Daphnis et Chloé
As with his previous CD releases, in choosing his programme Konstantin Lifschitz is concerned not just to find an interesting idea linking the works, but also to bring out the impact of new aural versions. The title “Saisons russes” refers to the pioneering aesthetic and musical developments initiated by the famous impresario Sergei Diaghilev and the legendary performances given by his Ballets Russes company in Paris from 1910 onwards. Many other contemporary composers were also involved in this development, foremost among them Claude Debussy, Maurice Ravel and Igor Stravinsky. The works by these three composers, presented together on this CD, are linked by their treatment of material based on myth and legend, and their use of new musical techniques.
Debussy’s Six Epigraphes antiques are taken from twelve short pieces composed around 1900 as incidental music for 2 flutes, 2 harps and celesta for the “Chansons de Bilitis”, songs inspired by ancient Greek poems. In 1914 Debussy arranged six of them for the eminently suitable piano duet formation. Then in 1915 he re-arranged that version, without changing the essence, but adding refinements to make it more of a virtuoso work for piano solo. This set joins Debussy’s two books of six études each, completed that same year, as the composer’s very last works for piano. Maurice Ravel, who can be viewed as a disciple of Debussy and at the same time was an inspiration to the older composer, produced his longest and most complex orchestral work for the “Saisons russes” in 1912: some 60 minutes long, this “choreographic symphony” entitled Daphnis et Chloé was based on an erotic pastoral novel written by the Greek poet Longus in the third century AD. Igor Stravinsky praised the work as “one of the most beautiful products in the entire history of French music.”
On this CD, Konstantin Lifschitz here plays his own highly ambitious solo piano version of several pieces from Ravel’s work. The cascading notes, orgiastically enhanced dances and intoxicating tone paintings (especially one of a sunrise) require the unleashing of a high degree of virtuosity from the performer, such as Ravel had done in his Gaspard de la Nuit. Even taken to such extremes, it remains astounding how accomplished these piano versions sound, considering that the composer’s Impressionist style was famous for its specific art of orchestration.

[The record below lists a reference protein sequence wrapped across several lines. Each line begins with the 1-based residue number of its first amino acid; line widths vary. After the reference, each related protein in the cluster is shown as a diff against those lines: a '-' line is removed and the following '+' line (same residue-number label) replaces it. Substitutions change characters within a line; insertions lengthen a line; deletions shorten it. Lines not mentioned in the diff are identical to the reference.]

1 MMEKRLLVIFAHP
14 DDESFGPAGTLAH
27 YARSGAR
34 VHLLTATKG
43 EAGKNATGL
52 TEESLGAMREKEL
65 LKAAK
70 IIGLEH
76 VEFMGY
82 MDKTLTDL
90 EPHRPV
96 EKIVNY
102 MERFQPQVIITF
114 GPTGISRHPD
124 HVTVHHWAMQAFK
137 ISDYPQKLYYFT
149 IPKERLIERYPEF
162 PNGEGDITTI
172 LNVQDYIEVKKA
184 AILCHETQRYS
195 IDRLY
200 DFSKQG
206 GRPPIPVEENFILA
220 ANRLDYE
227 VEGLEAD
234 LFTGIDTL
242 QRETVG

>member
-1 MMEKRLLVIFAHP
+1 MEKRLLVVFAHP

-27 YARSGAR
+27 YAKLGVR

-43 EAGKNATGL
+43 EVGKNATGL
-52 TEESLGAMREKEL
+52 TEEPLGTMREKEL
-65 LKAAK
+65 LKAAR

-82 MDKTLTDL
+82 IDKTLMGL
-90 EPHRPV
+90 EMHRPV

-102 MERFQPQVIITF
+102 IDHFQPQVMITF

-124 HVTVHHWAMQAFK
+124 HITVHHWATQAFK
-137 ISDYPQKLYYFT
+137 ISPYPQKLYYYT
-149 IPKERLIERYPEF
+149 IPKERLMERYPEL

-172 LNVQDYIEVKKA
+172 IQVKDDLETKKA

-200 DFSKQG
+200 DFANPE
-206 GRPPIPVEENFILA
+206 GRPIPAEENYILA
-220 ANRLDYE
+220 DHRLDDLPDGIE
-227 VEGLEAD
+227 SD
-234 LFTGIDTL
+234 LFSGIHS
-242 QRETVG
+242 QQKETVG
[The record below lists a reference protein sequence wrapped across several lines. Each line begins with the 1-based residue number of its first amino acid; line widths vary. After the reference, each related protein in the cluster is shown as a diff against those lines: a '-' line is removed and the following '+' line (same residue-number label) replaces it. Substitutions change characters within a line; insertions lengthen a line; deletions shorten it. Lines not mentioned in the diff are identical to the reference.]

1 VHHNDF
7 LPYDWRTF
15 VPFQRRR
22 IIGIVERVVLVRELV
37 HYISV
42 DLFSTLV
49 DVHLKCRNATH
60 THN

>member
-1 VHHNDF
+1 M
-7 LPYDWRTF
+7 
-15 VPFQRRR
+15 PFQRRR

After the resounding success of his ballets Petrushka (1910) and The Firebird (1911), Igor Stravinsky shot to the pinnacle of notoriety in 1913 with the Ballets Russes, when his scandalous Rite of Spring was premiered in 1913. On this CD, he is introduced via another, stylistically very different work, composed in 1928, though it does indeed have a link to Diaghilev. Yet again we encounter a character from the world of antiquity, as the god Apollo instructs three muses in their roles and takes them to Mount Parnassus. This ballet music is unusual, as it was written purely for string orchestra. The composer was especially keen to revive the concept of bringing out the melody, something he felt had been neglected over the course of the nineteenth century, leading to a loss of clear melodic lines. Stravinsky believed that melody was definitely compatible with many-voiced, polyphonic composition. This is vividly reflected in this premiere recording of his own piano transcription (unlike Artur Rubinstein’s notorious reworking of the Petrushka Suite). At the work’s premiere in Washington a year before his death, Diaghilev expressed his entire satisfaction with it.
Jakov Jakoulov’s work Carousel, written specially for Konstantin Lifschitz, provides a further link to the “typical” beginnings of the Ballets Russes with Petrushka. Born in Moscow, Jakoulov emigrated via Munich to Boston. Carousel combines virtuoso aplomb and instinctive playing with abrupt mood changes and immersion in diverse worlds of expression. The merry-go-round is used to portray human life: a somewhat banal analogy, one might think, but one which – the composer believes – reveals a inherent truth. We all revolve around the axis of our own fate until the spring snaps, bringing the carousel to a halt. “Well, after all, we’re Russians, aren’t we?”